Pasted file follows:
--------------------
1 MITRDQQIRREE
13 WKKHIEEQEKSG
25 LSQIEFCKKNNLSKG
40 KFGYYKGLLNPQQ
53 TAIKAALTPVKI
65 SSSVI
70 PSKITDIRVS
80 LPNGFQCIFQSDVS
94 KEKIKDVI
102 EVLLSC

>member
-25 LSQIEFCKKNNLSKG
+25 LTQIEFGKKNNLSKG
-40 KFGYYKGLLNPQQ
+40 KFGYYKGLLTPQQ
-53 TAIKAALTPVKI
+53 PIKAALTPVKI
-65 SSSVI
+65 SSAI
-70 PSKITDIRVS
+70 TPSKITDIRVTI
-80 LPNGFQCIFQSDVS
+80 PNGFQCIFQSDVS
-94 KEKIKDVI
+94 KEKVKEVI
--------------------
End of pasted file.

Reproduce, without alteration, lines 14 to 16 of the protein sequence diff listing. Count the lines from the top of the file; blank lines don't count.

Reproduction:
-40 KFGYYKGLLNPQQ
+40 KFGYYKGLLTPQQ
-53 TAIKAALTPVKI